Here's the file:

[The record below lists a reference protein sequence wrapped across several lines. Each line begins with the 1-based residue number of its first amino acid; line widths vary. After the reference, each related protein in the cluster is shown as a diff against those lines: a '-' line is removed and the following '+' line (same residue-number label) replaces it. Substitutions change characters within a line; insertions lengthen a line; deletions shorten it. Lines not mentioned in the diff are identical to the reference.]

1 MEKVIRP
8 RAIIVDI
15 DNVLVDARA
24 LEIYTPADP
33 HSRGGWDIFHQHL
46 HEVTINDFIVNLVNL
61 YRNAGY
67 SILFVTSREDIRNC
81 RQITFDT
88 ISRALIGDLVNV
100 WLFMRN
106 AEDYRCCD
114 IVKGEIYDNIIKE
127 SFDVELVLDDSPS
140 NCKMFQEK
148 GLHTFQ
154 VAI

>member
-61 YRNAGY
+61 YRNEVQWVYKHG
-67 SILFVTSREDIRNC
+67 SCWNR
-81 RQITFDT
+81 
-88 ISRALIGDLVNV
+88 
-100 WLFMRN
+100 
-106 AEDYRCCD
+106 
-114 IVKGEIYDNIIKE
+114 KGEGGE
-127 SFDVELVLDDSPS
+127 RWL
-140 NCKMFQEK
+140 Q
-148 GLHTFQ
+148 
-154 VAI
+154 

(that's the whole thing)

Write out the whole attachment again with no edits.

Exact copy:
[The record below lists a reference protein sequence wrapped across several lines. Each line begins with the 1-based residue number of its first amino acid; line widths vary. After the reference, each related protein in the cluster is shown as a diff against those lines: a '-' line is removed and the following '+' line (same residue-number label) replaces it. Substitutions change characters within a line; insertions lengthen a line; deletions shorten it. Lines not mentioned in the diff are identical to the reference.]

1 MEKVIRP
8 RAIIVDI
15 DNVLVDARA
24 LEIYTPADP
33 HSRGGWDIFHQHL
46 HEVTINDFIVNLVNL
61 YRNAGY
67 SILFVTSREDIRNC
81 RQITFDT
88 ISRALIGDLVNV
100 WLFMRN
106 AEDYRCCD
114 IVKGEIYDNIIKE
127 SFDVELVLDDSPS
140 NCKMFQEK
148 GLHTFQ
154 VAI

>member
-61 YRNAGY
+61 YRNEVQWVYKHG
-67 SILFVTSREDIRNC
+67 SCWNR
-81 RQITFDT
+81 
-88 ISRALIGDLVNV
+88 
-100 WLFMRN
+100 
-106 AEDYRCCD
+106 
-114 IVKGEIYDNIIKE
+114 KGEGGE
-127 SFDVELVLDDSPS
+127 RWL
-140 NCKMFQEK
+140 Q
-148 GLHTFQ
+148 
-154 VAI
+154 